Archive for the ‘Musicircus’ Tag

Post-Hunger…

The Age published a very glowing review of Hunger (read it here).

The Theatre Notes blog also published a review – here.

Two quite different points of view. The Theatre Notes review has been commented on further by a reader – making for an interesting dialogue. Blogs are particularly interesting avenues for reviews and commentary because they offer readers the possibility of responding to the views expressed with their own.

Feeling quite knackered today. Musicircus on Friday night went well – but I think the role of creating and leading a new project so soon after Hunger did my head in. I spent the weekend feeling weepy and tired and overwhelmed. I’m still fragile today.

On Wednesday I drive 3.5 hours to Albury (surely it doesn’t take that long??) where I spend the rest of the week working with AYO’s Sartory String Quartet and local children on a creative project. Hopefully my brain will be back in gear tomorrow.

Musicircus planning

This Friday (two days after the Hunger season finishes) the MSO ArtPlay Ensemble will perform a new piece in the Melbourne Festival’s Musicircus. We will meet at 3pm at ArtPlay, and perform that evening, not long after the event begins at sunset. (Performances will continue throughout the night – until sunrise!)

I have a group of 30:

  • 12 who are currently members of the Main Ensemble (with whom I last worked in September)
  • 8 who are members of the Graduate Ensemble (with whom I worked on the Note To Self puppet project)
  • 2 siblings who play instruments
  • 8 family members who are not bringing an instrument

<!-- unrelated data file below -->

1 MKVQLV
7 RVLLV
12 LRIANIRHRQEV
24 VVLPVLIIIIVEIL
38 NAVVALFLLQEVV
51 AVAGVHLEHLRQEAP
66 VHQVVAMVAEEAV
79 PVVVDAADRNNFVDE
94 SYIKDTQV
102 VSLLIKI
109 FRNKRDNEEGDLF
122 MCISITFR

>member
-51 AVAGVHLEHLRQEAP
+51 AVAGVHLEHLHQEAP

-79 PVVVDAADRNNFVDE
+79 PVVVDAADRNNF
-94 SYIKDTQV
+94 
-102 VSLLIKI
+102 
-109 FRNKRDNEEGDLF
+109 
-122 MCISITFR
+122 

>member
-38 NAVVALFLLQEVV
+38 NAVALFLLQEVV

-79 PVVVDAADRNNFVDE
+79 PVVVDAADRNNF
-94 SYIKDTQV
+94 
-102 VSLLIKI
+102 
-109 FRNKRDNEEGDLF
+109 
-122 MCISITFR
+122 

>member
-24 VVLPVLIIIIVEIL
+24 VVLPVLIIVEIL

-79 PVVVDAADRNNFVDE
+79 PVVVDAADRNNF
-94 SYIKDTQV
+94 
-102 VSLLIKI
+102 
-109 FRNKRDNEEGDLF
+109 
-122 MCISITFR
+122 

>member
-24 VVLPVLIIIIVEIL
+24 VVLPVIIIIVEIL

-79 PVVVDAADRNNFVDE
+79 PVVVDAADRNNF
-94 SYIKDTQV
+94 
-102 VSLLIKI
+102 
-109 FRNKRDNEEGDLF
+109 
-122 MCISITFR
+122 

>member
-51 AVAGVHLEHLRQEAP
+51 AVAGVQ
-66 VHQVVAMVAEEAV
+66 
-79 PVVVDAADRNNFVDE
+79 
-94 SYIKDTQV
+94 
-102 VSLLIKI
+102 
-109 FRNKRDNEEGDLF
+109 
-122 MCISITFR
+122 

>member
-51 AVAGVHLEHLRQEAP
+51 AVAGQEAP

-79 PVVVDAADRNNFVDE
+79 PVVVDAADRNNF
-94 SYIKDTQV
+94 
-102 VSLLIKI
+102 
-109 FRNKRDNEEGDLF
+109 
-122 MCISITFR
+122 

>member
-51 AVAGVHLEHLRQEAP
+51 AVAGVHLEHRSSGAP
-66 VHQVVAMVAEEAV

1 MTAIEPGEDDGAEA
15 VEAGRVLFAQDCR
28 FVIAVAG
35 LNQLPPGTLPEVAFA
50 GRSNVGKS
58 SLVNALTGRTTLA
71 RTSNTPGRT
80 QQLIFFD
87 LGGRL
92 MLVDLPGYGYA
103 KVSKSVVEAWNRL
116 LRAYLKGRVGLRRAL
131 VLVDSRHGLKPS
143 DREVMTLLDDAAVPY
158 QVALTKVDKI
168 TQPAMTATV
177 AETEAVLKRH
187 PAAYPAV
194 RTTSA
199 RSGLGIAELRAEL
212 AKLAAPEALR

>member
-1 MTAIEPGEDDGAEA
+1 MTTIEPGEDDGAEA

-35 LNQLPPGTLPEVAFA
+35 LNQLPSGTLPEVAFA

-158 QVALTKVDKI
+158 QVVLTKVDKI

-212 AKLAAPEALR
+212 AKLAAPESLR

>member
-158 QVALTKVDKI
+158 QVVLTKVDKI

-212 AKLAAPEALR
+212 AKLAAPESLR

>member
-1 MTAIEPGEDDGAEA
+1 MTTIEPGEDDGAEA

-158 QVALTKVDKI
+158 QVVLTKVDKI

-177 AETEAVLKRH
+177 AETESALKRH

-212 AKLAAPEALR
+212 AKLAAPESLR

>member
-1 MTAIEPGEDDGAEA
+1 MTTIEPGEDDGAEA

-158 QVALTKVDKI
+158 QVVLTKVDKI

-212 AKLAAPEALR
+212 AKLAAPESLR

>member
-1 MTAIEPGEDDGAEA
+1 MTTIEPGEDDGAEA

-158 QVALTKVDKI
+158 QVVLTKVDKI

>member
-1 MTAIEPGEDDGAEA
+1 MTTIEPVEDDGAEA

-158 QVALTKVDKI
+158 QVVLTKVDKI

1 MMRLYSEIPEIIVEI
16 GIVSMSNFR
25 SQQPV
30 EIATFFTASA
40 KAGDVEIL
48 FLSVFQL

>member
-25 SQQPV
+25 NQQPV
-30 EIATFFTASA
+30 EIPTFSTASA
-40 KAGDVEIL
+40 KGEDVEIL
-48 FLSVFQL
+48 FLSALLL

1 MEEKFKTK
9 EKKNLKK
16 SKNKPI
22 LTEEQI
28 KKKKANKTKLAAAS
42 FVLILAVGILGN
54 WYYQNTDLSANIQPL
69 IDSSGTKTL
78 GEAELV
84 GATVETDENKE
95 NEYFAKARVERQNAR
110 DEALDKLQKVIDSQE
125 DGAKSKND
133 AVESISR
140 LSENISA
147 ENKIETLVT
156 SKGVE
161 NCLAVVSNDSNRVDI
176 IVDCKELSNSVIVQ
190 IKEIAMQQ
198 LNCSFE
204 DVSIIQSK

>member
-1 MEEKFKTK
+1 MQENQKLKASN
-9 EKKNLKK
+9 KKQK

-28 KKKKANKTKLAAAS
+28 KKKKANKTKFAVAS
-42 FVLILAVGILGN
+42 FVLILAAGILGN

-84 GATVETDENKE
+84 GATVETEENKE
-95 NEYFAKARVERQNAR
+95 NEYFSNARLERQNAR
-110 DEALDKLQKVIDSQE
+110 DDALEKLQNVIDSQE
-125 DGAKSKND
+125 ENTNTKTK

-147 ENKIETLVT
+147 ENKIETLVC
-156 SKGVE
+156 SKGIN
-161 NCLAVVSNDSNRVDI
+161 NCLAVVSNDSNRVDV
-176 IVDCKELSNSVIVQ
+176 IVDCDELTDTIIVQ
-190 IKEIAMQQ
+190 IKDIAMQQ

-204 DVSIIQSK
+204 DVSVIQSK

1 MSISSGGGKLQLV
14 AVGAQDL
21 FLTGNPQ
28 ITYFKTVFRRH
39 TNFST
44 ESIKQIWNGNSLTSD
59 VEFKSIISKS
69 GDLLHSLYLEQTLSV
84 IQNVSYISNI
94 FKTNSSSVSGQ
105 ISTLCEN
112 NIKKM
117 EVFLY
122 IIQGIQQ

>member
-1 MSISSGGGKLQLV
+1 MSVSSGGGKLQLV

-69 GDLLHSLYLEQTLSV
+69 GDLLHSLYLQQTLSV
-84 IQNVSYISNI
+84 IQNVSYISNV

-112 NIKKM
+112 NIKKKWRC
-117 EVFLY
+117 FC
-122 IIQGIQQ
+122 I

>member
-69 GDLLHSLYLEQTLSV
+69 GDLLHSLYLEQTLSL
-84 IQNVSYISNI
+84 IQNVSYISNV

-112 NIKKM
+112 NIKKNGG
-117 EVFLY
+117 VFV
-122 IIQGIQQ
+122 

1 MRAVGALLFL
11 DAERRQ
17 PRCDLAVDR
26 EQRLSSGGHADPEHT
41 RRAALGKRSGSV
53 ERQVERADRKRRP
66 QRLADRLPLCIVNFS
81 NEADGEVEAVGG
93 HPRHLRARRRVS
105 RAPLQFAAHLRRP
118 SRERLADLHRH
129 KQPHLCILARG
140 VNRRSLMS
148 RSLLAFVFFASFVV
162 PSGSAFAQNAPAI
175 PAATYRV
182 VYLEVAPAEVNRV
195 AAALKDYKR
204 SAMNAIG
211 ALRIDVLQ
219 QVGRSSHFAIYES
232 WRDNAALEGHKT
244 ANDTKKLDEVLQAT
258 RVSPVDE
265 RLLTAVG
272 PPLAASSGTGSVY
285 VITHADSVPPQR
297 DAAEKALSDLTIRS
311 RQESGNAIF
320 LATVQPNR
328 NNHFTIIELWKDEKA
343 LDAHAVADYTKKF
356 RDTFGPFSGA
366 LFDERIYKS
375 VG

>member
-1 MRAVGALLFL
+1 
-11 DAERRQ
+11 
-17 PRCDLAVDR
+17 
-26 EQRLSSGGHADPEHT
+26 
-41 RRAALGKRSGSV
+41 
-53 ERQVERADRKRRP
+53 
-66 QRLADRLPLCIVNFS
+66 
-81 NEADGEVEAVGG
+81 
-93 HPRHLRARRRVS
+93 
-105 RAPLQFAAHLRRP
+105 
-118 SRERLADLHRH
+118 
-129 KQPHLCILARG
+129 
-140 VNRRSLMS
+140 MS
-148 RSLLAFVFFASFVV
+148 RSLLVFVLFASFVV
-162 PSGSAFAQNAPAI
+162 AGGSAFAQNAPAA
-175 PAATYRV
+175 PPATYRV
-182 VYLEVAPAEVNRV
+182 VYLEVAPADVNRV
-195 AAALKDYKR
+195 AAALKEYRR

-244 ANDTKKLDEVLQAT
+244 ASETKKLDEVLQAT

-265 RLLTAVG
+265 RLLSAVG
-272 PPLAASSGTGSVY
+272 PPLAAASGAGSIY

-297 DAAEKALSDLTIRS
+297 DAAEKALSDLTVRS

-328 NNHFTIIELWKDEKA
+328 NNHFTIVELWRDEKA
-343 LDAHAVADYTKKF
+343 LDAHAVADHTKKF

• 1 professional violinist who will be assisting me (Mel, who works with me at the Language School).

Things I would like to happen during the performance:

  • Something tonal and memorable that everyone takes part in (singing if no instrument)
  • A section based on the ‘Walking, standing, sitting’ score that I used in September and with the AYO people, using set pitches.
  • Something that involves chance or random processes on the day, that might involve the newspapers or mobile phones I have asked participants to bring with them.
  • I might use the idea of unpacking and packing up of instruments ( also used in September, that worked beautifully).

Ideas for the mobile phones, newspapers, and notebooks and pen:

  • I could ask each of the adults to set their alarms to ring at key intervals; each time one rings, the next section of music starts.
  • The newspapers could be read aloud, starting very quietly, then getting louder. This could happen with the whole ensemble, away from instruments. Perhaps the rule could be that they must be newspapers from that day.
  • Notebooks being written in could be a cue for a solo during  the ‘Walking, Standing’ score.
  • We could have a chorus of mobile phone rings.
  • Members of the ensemble could call each other, and have a conversation. “I can’t talk now – I’m just in the middle of something.”
  • The newspapers being read, or held in different ways, could be what the musicians respond to in the “Walking, standing” score – for example, turning a page means a change of pitch. Standing up to read is a different pitch or musical gesture, as is folding the newspaper and tapping it into your hand.